Atlantic senior writer Coates (The Beautiful Struggle: A Father, Two Sons, and an Unlikely Road to Manhood, 2008) offers this eloquent memoir as a letter to his teenage son, bearing witness to his own experiences and conveying passionate hopes for his son’s life. “I am wounded,” he writes. “I am marked by old codes, which shielded me in one world and then chained me in the next.” Coates grew up in the tough neighborhood of West Baltimore, beaten into obedience by his father. “I was a capable boy, intelligent and well-liked,” he remembers, “but powerfully afraid.” His life changed dramatically at Howard University, where his father taught and from which several siblings graduated. Howard, he writes, “had always been one of the most critical gathering posts for black people.” He calls it The Mecca, and its faculty and his fellow students expanded his horizons, helping him to understand “that the black world was its own thing, more than a photo-negative of the people who believe they are white.” Coates refers repeatedly to whites’ insistence on their exclusive racial identity; he realizes now “that nothing so essentialist as race” divides people, but rather “the actual injury done by people intent on naming us, intent on believing that what they have named matters more than anything we could ever actually do.” After he married, the author’s world widened again in New York, and later in Paris, where he finally felt extricated from white America’s exploitative, consumerist dreams. He came to understand that “race” does not fully explain “the breach between the world and me,” yet race exerts a crucial force, and young blacks like his son are vulnerable and endangered by “majoritarian bandits.” Coates desperately wants his son to be able to live “apart from fear—even apart from me.”

This moving, potent testament might have been titled “Black Lives Matter.” Or: “An American Tragedy.”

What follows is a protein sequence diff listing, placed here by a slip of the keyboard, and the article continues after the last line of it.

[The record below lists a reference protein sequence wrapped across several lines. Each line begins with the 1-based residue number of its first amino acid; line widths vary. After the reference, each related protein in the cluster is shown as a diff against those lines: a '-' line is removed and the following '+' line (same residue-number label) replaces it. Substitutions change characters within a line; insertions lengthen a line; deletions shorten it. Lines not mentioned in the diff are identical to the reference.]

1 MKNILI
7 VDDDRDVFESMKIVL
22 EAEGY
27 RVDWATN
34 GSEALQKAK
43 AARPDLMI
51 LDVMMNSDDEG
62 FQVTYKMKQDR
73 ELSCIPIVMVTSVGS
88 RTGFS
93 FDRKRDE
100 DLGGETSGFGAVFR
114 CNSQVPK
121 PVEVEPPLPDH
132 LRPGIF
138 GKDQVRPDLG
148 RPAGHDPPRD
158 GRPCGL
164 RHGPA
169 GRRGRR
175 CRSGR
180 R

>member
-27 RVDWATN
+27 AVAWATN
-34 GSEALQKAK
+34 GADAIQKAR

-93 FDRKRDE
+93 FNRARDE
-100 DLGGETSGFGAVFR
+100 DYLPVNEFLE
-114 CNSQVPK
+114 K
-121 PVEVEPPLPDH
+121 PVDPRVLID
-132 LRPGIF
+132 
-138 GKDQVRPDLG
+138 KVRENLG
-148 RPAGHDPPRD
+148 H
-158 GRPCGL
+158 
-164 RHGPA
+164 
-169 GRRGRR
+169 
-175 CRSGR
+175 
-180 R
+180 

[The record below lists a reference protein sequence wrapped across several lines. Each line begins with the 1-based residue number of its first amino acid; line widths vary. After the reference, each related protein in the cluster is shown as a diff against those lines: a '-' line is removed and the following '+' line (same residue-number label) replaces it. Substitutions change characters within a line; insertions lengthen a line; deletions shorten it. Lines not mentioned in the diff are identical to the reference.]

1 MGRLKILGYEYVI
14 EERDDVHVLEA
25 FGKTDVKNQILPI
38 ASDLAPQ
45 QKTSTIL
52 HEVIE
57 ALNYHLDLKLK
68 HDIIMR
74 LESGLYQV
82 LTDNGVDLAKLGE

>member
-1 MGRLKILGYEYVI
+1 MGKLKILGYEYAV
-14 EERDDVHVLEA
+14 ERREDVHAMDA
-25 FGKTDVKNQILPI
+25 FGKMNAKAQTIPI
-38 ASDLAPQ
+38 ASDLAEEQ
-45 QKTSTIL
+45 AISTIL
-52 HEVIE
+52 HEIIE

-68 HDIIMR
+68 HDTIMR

Pub Date: July 8, 2015

ISBN: 978-0-8129-9354-7

Page Count: 176

Publisher: Spiegel & Grau

Review Posted Online: May 6, 2015

Kirkus Reviews Issue: July 1, 2015

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For Howard Zinn, long-time civil rights and anti-war activist, history and ideology have a lot in common. Since he thinks that everything is in someone's interest, the historian—Zinn posits—has to figure out whose interests he or she is defining/defending/reconstructing (hence one of his previous books, The Politics of History). Zinn has no doubts about where he stands in this "people's history": "it is a history disrespectful of governments and respectful of people's movements of resistance." So what we get here, instead of the usual survey of wars, presidents, and institutions, is a survey of the usual rebellions, strikes, and protest movements. Zinn starts out by depicting the arrival of Columbus in North America from the standpoint of the Indians (which amounts to their standpoint as constructed from the observations of the Europeans); and, after easily establishing the cultural disharmony that ensued, he goes on to the importation of slaves into the colonies. Add the laborers and indentured servants that followed, plus women and later immigrants, and you have Zinn's amorphous constituency. To hear Zinn tell it, all anyone did in America at any time was to oppress or be oppressed; and so he obscures as much as his hated mainstream historical foes do—only in Zinn's case there is that absurd presumption that virtually everything that came to pass was the work of ruling-class planning: this amounts to one great indictment for conspiracy. Despite surface similarities, this is not a social history, since we get no sense of the fabric of life. Instead of negating the one-sided histories he detests, Zinn has merely reversed the image; the distortion remains.

Pub Date: Jan. 1, 1979

ISBN: 0061965588

Page Count: 772

Publisher: Harper & Row

Review Posted Online: May 26, 2012

Kirkus Reviews Issue: Jan. 1, 1979